War was a constant plague in this era, and it claimed Jonathan’s life during a battle with the Philistines (1 Samuel 31:2). The enemy archers badly wounded Saul, and he knew his army had lost. After his armor-bearer refused his request to kill him honorably, Saul killed himself with his own sword (1 Samuel 31:4).

How did David react when he heard of Saul’s death? He tore his clothes apart and wept over his loss.

Researchers have noted that tearing one’s clothing is a recurring symbol of anguish in the Bible. This tells us just how heartbroken David was over Saul’s death. Even though Saul was hands-down David’s greatest enemy, David’s heart of mercy was shown in his immense grief.

David Mourns Jonathan

David speaks touching words during his lament in honor of Jonathan, his greatest friend:

“I grieve for you, Jonathan my brother; you were very dear to me. Your love for me was wonderful, more wonderful than that of women.” (2 Samuel 1:26)

Jonathan loved David selflessly and did much to protect his friend from Saul’s wrath. After all they’d endured together, I can only imagine how devasting his loss was for David.

Mephibosheth, Jonathan’s Crippled Son

David remained true to his promise to Jonathan after his friend’s death. When David learned that Jonathan had a son, Mephibosheth, David took him in and protected him.

When they said farewell to each other, David and Jonathan promised that their families would be intertwined. Not only that, but David refused to end Saul’s bloodline, another act that showed his merciful heart.

2 Samuel 9 goes into detail about how far David went with his kindness towards Mephibosheth. David gave Jonathan’s son a place at the royal table and gave him the land Saul formerly owned. Jonathan’s trust in David was well-placed.

What Kind of Love Was This?

There’s been so much debate on the nature of David and Jonathan’s love for each other. I suppose you could split the discussion with this question: were they platonic soulmates or romantic soulmates?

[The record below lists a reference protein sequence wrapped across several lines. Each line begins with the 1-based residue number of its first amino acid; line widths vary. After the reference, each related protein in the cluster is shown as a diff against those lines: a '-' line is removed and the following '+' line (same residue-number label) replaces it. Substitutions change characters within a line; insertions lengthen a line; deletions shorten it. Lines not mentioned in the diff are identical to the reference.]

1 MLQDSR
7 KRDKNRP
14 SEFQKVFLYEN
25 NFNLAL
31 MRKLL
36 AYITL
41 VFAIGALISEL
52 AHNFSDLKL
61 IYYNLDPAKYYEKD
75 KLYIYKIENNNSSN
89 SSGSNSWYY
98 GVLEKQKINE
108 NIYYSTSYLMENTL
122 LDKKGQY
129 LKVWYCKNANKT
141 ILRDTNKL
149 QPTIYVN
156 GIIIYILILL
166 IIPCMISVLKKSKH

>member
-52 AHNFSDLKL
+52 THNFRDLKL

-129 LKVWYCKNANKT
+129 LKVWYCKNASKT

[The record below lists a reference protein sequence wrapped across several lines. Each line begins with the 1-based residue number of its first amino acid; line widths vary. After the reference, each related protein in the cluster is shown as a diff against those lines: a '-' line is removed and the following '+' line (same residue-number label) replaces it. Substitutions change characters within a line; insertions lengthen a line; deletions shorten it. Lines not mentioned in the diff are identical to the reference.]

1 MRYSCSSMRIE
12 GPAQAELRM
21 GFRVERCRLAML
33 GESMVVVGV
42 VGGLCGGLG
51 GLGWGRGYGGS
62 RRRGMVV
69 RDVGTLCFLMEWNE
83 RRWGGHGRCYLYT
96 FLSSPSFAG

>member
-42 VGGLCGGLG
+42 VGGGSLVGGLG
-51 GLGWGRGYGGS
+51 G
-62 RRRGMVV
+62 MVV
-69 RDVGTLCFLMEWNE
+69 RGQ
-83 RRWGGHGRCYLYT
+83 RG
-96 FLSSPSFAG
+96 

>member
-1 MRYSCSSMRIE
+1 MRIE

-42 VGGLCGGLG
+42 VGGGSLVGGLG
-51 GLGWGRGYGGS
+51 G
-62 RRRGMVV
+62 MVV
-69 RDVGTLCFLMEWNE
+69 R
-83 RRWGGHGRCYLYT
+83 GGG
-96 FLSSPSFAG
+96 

It’s hard for me to say where I stand on this debate, even as a gay Christian. My theory is that it’s possible for one of them to have been bisexual/biromantic. Possibly.

I’d lead more towards biromantic than anything else. That’s my inference, and I’m prepared to be wrong.

Analyzing a Kiss

A big point of contention on either end of this debate is 1 Samuel 20:41, the “kissing verse”. This is another part of the Bible where I wish we had more on-hand context. From what I can tell, this was simply a reflection of cultural greeting norms.

Even for those of us who surmise that it’s at least possible for David and Jonathan to have romantically loved each other, I would caution against using this verse as proof. After doing some light research, I think their kiss in 1 Samuel 20:41 was simply a heartfelt greeting between them.

That being said, I also take issue with how this verse has been handled on the other side of the debate. I use Bible Hub to analyze how different versions of the Bible interpret specific passages. When I looked up 1 Samuel 20:41 here, I saw some key differences.

For example, here’s a comparison between the NIV and NLT versions of this verse:

The NIV version:

“Then they kissed each other and wept together—but David wept the most.” (1 Samuel 20:41)

Here’s the NLT version (bolded for emphasis):

“Both of them were in tears as they embraced each other and said good-bye, especially David.” (1 Samuel 20:41)

From what I’ve seen on Bible Hub‘s list of interpretations, the NLT is the only one to say they “embraced”. I don’t understand why. It would be easy for me to suggest some level of homophobia in this interpretation.

While I don’t think David and Jonathan “made out” during their last meeting, they didn’t just hug each other.

Conclusion

Either way, the story of David and Jonathan is incredibly touching. David honored his friend by protecting his disabled son, which mattered greatly in those chaotic times. It looks like David stayed true to his promise.

Featured Image by m_tanzid/Pixabay